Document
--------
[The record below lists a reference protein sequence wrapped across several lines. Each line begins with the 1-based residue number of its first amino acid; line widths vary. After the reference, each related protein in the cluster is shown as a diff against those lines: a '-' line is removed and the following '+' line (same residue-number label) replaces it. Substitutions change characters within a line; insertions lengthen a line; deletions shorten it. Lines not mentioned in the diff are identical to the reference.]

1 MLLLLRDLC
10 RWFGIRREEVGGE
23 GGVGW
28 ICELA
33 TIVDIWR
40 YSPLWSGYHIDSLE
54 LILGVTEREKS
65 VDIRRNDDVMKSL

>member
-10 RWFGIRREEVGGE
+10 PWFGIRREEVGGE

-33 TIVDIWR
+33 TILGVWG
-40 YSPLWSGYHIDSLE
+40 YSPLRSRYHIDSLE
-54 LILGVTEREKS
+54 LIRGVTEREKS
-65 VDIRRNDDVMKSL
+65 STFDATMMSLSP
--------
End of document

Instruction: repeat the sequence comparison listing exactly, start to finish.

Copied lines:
[The record below lists a reference protein sequence wrapped across several lines. Each line begins with the 1-based residue number of its first amino acid; line widths vary. After the reference, each related protein in the cluster is shown as a diff against those lines: a '-' line is removed and the following '+' line (same residue-number label) replaces it. Substitutions change characters within a line; insertions lengthen a line; deletions shorten it. Lines not mentioned in the diff are identical to the reference.]

1 MLLLLRDLC
10 RWFGIRREEVGGE
23 GGVGW
28 ICELA
33 TIVDIWR
40 YSPLWSGYHIDSLE
54 LILGVTEREKS
65 VDIRRNDDVMKSL

>member
-10 RWFGIRREEVGGE
+10 PWFGIRREEVGGE

-33 TIVDIWR
+33 TILGVWG
-40 YSPLWSGYHIDSLE
+40 YSPLRSRYHIDSLE
-54 LILGVTEREKS
+54 LIRGVTEREKS
-65 VDIRRNDDVMKSL
+65 STFDATMMSLSP